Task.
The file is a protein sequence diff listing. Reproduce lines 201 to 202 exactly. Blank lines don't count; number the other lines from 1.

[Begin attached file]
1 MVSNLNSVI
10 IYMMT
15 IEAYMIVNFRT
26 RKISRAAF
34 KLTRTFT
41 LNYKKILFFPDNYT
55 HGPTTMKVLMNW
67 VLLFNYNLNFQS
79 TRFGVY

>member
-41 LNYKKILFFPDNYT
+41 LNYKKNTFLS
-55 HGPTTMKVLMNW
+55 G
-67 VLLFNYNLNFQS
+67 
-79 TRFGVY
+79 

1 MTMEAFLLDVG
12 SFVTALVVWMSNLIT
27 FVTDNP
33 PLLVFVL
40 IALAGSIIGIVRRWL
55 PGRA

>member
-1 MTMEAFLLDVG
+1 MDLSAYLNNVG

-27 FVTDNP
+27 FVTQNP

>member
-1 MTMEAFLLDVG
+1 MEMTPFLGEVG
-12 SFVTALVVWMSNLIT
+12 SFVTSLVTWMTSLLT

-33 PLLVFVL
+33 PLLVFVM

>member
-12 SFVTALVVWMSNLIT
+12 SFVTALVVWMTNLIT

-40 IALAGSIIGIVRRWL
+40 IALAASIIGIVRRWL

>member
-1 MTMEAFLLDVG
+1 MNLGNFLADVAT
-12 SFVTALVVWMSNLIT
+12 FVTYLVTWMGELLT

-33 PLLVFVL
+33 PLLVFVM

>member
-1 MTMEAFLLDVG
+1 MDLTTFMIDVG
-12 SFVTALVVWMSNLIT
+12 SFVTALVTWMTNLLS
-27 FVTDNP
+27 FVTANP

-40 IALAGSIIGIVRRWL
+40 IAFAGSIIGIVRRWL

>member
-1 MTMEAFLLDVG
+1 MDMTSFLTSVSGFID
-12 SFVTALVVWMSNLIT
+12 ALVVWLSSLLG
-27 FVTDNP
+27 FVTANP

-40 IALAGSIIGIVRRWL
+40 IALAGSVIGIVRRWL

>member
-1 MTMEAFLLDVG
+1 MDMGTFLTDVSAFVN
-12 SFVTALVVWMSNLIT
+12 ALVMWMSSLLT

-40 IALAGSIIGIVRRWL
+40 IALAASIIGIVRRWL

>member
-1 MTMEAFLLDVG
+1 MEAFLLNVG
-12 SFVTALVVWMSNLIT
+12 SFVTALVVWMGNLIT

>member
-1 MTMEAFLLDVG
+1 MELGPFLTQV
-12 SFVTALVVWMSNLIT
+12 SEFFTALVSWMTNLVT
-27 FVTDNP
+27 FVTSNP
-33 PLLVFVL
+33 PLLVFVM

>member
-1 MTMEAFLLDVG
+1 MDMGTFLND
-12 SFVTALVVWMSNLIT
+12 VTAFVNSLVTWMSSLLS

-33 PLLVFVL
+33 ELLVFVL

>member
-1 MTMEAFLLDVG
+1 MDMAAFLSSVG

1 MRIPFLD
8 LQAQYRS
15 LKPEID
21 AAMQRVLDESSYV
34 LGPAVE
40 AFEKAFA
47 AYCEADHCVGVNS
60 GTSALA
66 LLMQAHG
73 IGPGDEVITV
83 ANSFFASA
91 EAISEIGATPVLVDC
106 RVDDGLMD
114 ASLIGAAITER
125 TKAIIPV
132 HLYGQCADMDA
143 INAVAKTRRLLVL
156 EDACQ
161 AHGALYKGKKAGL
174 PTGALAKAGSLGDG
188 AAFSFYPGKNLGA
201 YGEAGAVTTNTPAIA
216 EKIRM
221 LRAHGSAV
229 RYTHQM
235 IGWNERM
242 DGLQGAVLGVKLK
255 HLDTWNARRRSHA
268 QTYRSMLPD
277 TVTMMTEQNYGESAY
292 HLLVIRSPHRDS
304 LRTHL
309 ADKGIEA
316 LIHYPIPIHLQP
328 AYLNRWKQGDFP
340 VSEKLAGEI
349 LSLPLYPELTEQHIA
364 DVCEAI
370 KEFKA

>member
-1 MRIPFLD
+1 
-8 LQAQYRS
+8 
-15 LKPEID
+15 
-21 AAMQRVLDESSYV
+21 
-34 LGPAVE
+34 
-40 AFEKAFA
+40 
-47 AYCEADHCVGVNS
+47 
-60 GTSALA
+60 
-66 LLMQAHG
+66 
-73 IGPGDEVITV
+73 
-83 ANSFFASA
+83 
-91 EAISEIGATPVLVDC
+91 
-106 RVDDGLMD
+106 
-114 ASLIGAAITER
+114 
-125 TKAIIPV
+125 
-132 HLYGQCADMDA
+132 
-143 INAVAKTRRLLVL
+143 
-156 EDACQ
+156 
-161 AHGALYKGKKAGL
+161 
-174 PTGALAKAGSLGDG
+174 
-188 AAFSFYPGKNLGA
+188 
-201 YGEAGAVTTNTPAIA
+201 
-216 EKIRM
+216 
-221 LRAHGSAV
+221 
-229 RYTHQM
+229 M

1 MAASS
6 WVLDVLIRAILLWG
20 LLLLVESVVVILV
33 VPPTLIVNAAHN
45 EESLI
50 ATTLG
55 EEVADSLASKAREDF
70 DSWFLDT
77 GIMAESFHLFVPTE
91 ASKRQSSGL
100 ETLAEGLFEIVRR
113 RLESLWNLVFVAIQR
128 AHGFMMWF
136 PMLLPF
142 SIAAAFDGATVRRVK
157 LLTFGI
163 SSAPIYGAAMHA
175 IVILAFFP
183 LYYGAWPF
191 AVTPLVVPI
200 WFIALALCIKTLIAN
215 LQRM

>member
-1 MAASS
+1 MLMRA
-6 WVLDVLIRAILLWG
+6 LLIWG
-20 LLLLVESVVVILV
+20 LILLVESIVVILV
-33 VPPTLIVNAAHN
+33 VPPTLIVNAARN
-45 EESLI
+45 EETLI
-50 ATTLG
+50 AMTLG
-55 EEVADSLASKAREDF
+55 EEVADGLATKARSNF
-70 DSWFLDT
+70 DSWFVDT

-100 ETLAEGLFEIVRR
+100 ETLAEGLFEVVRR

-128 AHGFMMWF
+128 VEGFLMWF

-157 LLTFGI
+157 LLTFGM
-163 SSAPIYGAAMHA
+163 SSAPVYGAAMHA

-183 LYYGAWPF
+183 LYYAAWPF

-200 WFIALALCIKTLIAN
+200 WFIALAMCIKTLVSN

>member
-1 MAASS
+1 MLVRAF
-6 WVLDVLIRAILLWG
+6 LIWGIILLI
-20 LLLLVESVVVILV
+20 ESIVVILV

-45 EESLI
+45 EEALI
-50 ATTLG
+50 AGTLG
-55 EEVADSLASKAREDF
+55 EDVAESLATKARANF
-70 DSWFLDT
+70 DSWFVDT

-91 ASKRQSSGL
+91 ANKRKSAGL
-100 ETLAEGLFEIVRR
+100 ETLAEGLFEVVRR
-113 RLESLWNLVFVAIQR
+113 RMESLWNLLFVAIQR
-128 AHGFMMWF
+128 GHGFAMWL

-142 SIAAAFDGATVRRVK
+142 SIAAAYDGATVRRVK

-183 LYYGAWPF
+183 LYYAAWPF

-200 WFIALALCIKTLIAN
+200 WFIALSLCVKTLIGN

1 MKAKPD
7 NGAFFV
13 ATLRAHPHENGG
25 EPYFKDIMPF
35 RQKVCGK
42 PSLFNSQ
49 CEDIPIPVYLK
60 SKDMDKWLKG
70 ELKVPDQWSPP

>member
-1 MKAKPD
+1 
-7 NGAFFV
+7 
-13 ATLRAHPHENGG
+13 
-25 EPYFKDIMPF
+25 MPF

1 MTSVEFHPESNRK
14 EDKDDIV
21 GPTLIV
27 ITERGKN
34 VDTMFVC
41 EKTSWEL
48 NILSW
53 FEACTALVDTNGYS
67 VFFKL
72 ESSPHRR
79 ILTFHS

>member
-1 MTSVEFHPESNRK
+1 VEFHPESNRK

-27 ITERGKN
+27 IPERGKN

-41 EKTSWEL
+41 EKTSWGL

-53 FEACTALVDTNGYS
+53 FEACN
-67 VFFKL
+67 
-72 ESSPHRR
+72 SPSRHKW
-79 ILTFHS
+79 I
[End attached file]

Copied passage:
136 PMLLPF
142 SIAAAFDGATVRRVK